Raising Ms. President? I Hope So

raisingmspresWhen I was pregnant for the first time and learned that my baby was a girl, I was overjoyed. Though I would have been happy with a boy, in all my dreams of motherhood the baby in the carriage was female. I dreamed of dressing up my baby and toddler in tiny, lovely clothes; of jointly commiserating one day over periods and boys and the search for the perfect bra; of teaching my smart and clever girl to be brave and strong and fierce the way I believed, even as a kid, that girls should and could naturally be.

My dream came true, times two. My two daughters, now 6 and 8, have worn many pretty dresses and muddy soccer uniforms. They are strong and fierce.

There are a lot of unique challenges we face as parents of girls. But the one that has emerged, for me, as ever more perplexing than some boy trouble or anxiety about a spelling test is this: How to explain to my girls why the power structure that drives the world they live in is so obviously, disappointingly, frustratingly male-dominated. Why, to put it simply, are there so many women in the population but so few women in the positions that control the things which matter most?

Why aren’t my daughters reflected and represented in the government that determines their rights, freedoms and lives?

What do I say when they innocently ask, “Mom, why is there never a girl president?”

These are the questions the new documentary Raising Ms. President, directed by Kiley Lane Parker and which began as a Kickstarter project, explores. I attended one of the first screenings of this film on Wednesday night in Seattle, where my clinging but often suppressed frustrations about the political inequities of women in the United States were both reignited and partly assuaged with the hope for change.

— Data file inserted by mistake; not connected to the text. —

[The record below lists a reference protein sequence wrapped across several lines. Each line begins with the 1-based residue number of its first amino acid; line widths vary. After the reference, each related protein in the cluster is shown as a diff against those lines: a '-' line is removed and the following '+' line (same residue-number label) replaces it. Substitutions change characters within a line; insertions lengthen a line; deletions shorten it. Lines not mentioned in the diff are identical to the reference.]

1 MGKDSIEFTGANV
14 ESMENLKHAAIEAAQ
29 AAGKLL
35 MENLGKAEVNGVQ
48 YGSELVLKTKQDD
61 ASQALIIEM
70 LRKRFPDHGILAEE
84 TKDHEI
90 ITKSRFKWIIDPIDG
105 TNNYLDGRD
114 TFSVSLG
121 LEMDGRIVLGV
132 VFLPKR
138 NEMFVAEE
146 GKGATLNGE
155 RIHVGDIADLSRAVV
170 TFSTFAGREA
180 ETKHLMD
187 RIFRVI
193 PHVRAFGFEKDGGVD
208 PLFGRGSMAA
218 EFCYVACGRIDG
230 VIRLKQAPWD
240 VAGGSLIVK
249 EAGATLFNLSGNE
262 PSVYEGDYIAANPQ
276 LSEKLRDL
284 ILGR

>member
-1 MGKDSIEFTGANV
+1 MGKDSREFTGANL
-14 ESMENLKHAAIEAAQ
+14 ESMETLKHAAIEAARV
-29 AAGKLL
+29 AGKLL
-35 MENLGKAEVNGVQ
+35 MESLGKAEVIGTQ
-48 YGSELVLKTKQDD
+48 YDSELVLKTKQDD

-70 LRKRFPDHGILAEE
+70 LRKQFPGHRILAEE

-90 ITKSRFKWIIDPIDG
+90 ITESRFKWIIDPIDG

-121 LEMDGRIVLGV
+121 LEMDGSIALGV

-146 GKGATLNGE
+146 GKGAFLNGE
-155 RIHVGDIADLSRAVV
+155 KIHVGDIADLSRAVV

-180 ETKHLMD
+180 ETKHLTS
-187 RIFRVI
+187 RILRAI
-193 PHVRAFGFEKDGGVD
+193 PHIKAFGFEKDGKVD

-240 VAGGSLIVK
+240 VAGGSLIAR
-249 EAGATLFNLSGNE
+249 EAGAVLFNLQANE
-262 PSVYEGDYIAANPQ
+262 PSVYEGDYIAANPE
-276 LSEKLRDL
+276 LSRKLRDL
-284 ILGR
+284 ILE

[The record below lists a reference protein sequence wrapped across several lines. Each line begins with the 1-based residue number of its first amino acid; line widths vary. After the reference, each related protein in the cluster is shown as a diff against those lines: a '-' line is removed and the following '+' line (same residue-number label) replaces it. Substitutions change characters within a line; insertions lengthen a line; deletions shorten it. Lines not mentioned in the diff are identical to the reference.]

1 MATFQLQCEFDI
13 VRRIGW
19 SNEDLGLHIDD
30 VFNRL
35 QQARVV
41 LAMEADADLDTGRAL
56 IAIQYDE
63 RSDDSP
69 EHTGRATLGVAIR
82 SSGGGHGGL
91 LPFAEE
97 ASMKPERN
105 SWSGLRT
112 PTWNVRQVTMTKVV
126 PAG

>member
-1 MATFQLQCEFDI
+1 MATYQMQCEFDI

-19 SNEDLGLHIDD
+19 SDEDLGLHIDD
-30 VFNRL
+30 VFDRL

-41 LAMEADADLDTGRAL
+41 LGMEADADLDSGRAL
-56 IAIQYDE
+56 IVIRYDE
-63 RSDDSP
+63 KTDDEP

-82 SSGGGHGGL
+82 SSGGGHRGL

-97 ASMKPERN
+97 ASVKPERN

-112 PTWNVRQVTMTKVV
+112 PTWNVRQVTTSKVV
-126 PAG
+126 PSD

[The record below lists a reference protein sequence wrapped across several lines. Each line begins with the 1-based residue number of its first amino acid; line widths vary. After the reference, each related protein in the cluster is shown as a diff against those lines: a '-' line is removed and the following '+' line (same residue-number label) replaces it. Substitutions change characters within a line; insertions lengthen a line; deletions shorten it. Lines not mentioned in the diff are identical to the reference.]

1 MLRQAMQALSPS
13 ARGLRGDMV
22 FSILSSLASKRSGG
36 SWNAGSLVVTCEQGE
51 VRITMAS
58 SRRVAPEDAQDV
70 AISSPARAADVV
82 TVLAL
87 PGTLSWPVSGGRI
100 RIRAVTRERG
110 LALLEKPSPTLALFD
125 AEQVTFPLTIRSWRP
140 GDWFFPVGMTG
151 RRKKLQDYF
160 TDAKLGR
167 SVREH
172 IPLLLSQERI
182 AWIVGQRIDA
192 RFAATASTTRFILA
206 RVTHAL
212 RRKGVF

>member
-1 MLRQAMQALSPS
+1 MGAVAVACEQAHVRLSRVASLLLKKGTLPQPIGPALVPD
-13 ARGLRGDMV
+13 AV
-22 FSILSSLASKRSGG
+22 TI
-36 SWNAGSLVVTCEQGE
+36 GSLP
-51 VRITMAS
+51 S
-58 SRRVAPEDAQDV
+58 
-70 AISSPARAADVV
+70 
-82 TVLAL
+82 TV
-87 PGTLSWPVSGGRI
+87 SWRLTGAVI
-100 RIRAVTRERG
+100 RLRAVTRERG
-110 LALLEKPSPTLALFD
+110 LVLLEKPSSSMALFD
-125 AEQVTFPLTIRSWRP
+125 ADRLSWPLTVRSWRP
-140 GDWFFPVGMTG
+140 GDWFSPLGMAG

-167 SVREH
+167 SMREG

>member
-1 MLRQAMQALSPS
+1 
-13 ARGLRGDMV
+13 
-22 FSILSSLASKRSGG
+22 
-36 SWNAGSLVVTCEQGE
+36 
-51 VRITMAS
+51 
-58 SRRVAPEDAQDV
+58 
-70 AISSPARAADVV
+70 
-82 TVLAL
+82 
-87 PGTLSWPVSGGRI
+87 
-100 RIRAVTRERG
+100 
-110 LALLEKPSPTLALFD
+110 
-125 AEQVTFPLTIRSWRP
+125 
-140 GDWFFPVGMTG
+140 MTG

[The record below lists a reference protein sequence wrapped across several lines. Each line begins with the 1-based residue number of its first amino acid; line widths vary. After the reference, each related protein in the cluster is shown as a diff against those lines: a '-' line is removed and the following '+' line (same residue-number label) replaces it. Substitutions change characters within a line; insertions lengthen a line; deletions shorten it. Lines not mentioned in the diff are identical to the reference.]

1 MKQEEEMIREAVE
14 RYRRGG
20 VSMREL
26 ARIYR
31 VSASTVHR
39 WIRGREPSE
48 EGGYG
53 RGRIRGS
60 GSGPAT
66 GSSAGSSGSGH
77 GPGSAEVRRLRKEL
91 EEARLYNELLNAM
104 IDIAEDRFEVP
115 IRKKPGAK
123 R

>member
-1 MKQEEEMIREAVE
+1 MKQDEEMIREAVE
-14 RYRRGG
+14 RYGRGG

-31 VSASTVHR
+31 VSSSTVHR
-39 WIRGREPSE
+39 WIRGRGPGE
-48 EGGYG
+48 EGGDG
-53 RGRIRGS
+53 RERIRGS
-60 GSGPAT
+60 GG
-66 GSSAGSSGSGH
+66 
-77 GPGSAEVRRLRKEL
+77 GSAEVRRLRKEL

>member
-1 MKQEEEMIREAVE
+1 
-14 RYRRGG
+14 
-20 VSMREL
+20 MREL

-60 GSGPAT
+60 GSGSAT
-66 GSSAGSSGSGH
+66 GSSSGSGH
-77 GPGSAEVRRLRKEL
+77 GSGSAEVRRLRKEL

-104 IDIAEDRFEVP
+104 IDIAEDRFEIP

There is a huge problem in our country, an elephant in the national living room, the documentary confirms. The United States ranks smack in the dead middle of nearly 200 nations in the world in terms of the percentage of Congress/legislature seats held by women, behind Afghanistan and Iraq.

The statistics are both familiar and sobering: Women make up only 18 percent of Congress and 24 percent of state legislators in 2013, despite comprising more than half of the U.S. population, according to the Center for American Women and Politics.

Fifty percent less women than men consider running for office; of those, 30 percent less actually run, with only a fraction seeking higher office, according to a 2005 study. Women of color represent only 4.5% of Congress but 18 percent of the U.S. population.

But as fast as you can say “Vote for [insert the name of a fabulous girl or woman you know here],” the groundwork for a revolution and evolution is being cleverly and doggedly laid by women across all segments of our communities and society, building on the efforts of generations before us but demanding with louder and less patient urgency to Change. Things. Now.